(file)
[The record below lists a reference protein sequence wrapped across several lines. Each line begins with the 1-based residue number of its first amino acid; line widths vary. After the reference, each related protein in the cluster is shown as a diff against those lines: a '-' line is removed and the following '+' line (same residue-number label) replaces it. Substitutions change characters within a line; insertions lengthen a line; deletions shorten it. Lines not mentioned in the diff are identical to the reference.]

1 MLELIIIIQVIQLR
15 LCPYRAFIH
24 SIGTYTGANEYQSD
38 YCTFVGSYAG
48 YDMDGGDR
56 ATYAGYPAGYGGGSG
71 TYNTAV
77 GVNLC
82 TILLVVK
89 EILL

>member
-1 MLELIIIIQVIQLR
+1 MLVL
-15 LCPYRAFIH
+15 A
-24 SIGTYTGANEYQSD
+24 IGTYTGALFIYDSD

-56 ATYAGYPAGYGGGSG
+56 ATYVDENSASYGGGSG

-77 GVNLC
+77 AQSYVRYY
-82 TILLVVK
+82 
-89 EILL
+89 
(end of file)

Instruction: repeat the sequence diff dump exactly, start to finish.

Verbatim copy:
[The record below lists a reference protein sequence wrapped across several lines. Each line begins with the 1-based residue number of its first amino acid; line widths vary. After the reference, each related protein in the cluster is shown as a diff against those lines: a '-' line is removed and the following '+' line (same residue-number label) replaces it. Substitutions change characters within a line; insertions lengthen a line; deletions shorten it. Lines not mentioned in the diff are identical to the reference.]

1 MLELIIIIQVIQLR
15 LCPYRAFIH
24 SIGTYTGANEYQSD
38 YCTFVGSYAG
48 YDMDGGDR
56 ATYAGYPAGYGGGSG
71 TYNTAV
77 GVNLC
82 TILLVVK
89 EILL

>member
-1 MLELIIIIQVIQLR
+1 MLVL
-15 LCPYRAFIH
+15 A
-24 SIGTYTGANEYQSD
+24 IGTYTGALFIYDSD

-56 ATYAGYPAGYGGGSG
+56 ATYVDENSASYGGGSG

-77 GVNLC
+77 AQSYVRYY
-82 TILLVVK
+82 
-89 EILL
+89 